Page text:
Maine Department of Labor Issues Results of Employer Survey on Drug-Testing Statute Bookmark and Share

January 16, 2015

FOR IMMEDIATE RELEASE: January 16, 2015 Media Contact: Julie Rabinowitz, 621-5009

Report highlights areas for potential reform

AUGUSTA—The Maine Department of Labor has issued the results of its recent employer survey about the state’s regulations regarding workplace drug testing. During the summer of 2014, the department solicited the input of Maine businesses and other organizations regarding the current statute governing employee-testing for alcohol and drug use in the workplace. The report is available at http://www.maine.gov/labor/labor_stats/publications/substanceabuse .

“The Department has been proactive in seeking feedback to reform the drug-testing statute in light of frequent workplace-safety concerns raised over the medical marijuana law and the movement toward municipal ‘legalization’,” said Governor Paul R. LePage. “This survey will help the department make the right changes to ensure that employers and their customers, other employees and equipment are protected from dangerous situations.”

During the last legislative session, the department proposed LD 1669, “An Act To Standardize and Simplify the Process for Employers to Provide a Drug-free Workplace,” which did not pass; however, during the discussions, a number of issues were raised concerning drug testing in the workplace. As a result, the department sought feedback to formulate future changes to the law and its rules to address employer and employee concerns. Employers wanting to enact a drug-testing program must have a policy approved by the Maine Department of Labor’s Bureau of Labor Standards, with the exception of federally covered employees.

The department solicited participation in the survey from all employers with approved drug-testing policies, insurance providers and organizations with a relationship to the issue, including medical marijuana organizations and providers, as well as other businesses and interested parties. As a result, 247 organizations responded to the survey.

Eighty-five of the surveyed organizations have not experienced drug-related incidents in their workplaces, although another 65 of the survey participants indicated they had not had an incident, but expected to have one at some point in the future and 81 had had a substance-related incident in the workplace, to include property and equipment damage, injury to the worker, and frightening situations such as violent threats. About a quarter of the substance-abuse related incidents resulted in no damages but the impaired worker needed to be escorted home due to incapacitation, and the same number resulted in injury to the impaired worker.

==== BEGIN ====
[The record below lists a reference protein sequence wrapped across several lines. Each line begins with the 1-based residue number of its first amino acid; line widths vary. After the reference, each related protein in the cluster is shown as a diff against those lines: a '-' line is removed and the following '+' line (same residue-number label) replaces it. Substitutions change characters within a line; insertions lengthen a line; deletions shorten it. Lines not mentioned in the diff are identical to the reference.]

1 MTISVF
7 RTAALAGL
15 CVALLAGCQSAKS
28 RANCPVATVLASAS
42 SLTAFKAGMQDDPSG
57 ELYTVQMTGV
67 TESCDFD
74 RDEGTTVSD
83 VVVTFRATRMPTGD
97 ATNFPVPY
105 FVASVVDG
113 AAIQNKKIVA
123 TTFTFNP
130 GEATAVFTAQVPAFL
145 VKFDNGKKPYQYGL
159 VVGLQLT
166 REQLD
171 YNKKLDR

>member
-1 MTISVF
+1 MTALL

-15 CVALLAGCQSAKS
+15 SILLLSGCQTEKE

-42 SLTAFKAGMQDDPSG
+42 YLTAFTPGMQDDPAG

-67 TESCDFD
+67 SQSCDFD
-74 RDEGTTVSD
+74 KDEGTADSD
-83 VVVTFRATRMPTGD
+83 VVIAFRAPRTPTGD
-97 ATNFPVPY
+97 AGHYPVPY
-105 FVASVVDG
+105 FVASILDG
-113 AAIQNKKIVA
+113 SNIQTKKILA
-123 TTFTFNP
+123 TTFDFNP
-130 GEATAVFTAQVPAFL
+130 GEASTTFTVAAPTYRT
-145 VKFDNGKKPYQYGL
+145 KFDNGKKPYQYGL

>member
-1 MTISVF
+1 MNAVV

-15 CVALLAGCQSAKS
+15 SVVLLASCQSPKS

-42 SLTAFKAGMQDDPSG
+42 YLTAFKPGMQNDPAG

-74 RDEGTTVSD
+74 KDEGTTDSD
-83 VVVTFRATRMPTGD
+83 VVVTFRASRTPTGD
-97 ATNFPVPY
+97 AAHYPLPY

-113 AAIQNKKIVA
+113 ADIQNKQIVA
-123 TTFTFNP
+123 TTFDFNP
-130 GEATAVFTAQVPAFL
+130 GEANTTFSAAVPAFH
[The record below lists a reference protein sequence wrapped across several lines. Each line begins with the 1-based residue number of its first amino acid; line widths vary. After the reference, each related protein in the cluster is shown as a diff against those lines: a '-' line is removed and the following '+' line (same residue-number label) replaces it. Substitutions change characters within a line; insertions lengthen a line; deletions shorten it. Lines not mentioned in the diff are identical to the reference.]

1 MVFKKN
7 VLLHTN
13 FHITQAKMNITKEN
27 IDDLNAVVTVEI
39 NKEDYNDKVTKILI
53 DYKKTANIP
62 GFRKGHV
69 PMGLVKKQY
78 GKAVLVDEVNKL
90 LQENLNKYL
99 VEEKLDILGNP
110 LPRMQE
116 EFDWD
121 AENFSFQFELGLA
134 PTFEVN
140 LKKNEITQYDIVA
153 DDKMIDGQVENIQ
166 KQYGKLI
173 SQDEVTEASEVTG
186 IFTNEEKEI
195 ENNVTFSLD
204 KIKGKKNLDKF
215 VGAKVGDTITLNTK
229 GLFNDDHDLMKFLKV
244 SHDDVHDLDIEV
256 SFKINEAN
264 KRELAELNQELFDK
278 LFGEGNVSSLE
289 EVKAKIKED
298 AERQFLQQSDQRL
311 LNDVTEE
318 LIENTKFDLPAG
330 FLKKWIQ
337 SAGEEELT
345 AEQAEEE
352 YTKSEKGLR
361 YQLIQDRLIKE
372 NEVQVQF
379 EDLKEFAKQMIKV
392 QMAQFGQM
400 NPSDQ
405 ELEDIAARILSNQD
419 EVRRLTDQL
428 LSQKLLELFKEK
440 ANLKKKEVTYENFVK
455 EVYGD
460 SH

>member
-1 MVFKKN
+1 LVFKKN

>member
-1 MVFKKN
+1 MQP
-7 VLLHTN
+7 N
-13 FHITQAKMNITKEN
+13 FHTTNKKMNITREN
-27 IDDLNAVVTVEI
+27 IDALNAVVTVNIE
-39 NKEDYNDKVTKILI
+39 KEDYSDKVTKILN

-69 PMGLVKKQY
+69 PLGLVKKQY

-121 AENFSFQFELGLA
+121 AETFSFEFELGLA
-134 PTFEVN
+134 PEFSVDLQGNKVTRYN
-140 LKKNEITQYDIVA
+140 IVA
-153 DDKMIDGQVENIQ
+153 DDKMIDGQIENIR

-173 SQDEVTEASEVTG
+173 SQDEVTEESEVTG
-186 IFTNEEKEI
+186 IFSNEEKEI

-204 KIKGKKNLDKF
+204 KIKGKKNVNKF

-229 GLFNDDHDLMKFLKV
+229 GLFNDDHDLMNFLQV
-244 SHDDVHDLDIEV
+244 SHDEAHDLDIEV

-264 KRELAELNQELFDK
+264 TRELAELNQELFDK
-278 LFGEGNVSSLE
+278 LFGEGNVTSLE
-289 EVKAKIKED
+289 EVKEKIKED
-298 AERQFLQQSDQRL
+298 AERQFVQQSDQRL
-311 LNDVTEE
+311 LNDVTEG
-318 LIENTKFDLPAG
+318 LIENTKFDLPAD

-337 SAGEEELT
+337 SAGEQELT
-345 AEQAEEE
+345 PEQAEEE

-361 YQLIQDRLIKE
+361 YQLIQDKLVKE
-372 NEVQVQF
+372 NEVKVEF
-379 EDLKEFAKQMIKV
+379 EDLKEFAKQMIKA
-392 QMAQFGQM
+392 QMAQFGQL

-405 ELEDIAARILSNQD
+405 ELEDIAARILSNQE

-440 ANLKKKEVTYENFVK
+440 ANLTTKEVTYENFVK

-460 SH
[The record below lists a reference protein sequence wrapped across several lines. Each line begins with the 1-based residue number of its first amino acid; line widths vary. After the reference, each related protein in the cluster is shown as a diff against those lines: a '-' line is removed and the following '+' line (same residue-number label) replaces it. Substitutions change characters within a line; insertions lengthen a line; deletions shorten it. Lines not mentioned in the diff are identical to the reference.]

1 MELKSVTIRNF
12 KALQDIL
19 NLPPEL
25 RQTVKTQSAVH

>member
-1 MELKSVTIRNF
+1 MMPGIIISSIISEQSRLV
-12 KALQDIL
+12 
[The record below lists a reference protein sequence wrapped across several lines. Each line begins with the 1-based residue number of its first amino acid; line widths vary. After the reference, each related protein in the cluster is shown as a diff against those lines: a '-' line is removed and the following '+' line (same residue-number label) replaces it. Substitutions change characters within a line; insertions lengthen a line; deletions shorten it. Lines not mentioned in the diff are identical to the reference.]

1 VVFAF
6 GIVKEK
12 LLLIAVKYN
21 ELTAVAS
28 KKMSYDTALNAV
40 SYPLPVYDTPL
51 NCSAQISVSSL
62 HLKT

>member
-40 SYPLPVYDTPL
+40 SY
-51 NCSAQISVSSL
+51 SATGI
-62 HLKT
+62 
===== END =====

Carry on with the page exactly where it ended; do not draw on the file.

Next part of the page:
Maine law currently requires employers that want to provide a drug-free workplace by testing applicants and/or employees for substance use to develop and file a drug-testing policy with the Bureau of Labor Standards. The bureau reviews this policy to ensure compliance with state laws and rules before officially approving the policy, which then allows the employer to put it into effect. Prior feedback, which is largely supported by the results of this survey, has indicated that some of the mandated requirements are cost prohibitive for many small- and medium-sized employers, which deters many employers from implementing a policy. Several employers suggested alternative testing programs and policies in the survey feedback, which the department is considering as it proposes legislation to reform the existing statute.

While more than half of other states have drug testing statutes and regulations, Maine’s existing substance-testing law is an outlier in a number of ways. Maine is the only state that requires employers with more than 20 full-time employees to pay for employee assistance programs; fully exempts employers who have just one employee subject to federal testing; does not allow probable-cause testing for the first accident; and requires that the costs of drug rehabilitation be equally divided between the employer and employee. Survey results provide guidance on possible changes to these regulations.

More information on Maine’s workplace drug-testing laws is available on the Department of Labor’s website at http://www.maine.gov/labor/laborlaws/substanceabuse_testing .

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